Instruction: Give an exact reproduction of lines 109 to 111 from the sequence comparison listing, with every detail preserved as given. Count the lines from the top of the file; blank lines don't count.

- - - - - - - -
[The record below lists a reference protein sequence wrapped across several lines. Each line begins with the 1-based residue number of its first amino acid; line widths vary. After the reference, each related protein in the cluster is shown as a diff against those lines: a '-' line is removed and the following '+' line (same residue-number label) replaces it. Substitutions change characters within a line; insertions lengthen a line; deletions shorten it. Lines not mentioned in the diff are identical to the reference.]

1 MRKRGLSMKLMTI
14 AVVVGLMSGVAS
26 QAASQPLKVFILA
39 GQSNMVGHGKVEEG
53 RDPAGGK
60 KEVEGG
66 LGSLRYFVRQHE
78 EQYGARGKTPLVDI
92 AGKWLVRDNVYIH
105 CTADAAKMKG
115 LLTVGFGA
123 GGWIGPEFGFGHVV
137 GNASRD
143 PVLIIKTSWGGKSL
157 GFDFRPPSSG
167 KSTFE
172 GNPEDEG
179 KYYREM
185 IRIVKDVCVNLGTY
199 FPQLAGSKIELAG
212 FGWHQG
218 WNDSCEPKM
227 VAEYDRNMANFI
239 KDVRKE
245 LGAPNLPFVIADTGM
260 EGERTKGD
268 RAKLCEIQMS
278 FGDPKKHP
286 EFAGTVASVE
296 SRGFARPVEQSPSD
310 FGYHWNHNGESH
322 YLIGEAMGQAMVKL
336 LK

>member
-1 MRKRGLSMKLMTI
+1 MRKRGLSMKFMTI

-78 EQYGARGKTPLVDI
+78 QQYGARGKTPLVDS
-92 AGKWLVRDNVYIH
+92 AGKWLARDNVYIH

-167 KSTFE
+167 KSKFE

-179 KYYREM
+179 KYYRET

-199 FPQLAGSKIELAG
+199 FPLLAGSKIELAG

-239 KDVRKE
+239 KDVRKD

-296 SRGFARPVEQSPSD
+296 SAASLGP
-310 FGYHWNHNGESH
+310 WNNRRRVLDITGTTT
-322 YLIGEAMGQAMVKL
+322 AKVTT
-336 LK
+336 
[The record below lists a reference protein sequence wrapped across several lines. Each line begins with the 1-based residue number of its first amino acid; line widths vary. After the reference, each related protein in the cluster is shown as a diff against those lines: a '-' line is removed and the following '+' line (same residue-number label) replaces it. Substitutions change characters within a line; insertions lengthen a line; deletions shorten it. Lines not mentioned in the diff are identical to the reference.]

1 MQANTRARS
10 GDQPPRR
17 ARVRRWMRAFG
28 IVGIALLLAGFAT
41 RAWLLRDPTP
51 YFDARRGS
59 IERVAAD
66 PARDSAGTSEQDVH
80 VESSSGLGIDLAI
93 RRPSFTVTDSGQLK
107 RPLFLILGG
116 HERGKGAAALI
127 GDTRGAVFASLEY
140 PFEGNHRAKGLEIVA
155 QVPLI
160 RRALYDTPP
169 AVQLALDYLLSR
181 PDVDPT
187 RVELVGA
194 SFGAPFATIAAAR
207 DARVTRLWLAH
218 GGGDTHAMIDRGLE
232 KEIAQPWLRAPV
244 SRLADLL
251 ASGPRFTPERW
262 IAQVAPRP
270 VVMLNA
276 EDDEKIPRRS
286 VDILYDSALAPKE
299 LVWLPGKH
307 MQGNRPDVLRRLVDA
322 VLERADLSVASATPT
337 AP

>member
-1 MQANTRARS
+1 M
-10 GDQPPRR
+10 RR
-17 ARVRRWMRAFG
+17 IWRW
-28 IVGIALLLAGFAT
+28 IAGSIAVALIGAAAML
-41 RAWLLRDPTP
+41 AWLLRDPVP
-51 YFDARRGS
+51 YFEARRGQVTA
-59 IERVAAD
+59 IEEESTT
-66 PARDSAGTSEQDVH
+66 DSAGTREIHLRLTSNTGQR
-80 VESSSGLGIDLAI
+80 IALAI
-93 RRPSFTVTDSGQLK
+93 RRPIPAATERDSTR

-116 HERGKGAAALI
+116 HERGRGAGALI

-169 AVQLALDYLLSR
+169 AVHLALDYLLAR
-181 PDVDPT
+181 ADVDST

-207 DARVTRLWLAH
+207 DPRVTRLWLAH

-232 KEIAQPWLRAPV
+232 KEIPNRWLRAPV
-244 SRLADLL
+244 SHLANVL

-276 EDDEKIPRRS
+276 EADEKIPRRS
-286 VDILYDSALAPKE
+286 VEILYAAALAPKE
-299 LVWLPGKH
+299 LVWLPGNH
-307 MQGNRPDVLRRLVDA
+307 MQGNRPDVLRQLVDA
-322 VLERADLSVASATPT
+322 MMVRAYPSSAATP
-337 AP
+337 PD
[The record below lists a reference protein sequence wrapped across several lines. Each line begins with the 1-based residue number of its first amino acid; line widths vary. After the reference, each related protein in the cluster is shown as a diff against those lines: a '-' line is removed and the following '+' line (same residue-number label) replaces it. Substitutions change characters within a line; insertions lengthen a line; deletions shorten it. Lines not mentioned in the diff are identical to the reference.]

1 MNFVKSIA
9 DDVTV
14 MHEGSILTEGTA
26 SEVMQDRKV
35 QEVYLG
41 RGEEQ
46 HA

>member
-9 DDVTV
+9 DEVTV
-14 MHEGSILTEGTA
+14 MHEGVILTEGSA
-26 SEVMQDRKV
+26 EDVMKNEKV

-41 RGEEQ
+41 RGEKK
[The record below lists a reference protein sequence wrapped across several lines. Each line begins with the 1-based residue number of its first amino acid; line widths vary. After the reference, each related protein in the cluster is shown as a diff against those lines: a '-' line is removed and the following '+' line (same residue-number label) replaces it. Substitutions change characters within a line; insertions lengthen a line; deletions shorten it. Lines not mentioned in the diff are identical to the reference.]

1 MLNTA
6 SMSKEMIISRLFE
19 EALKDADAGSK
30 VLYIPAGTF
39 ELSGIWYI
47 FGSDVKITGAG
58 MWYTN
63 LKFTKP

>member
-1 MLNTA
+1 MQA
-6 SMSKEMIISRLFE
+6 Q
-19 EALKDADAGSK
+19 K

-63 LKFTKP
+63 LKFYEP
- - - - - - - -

-80 VESSSGLGIDLAI
+80 IALAI
-93 RRPSFTVTDSGQLK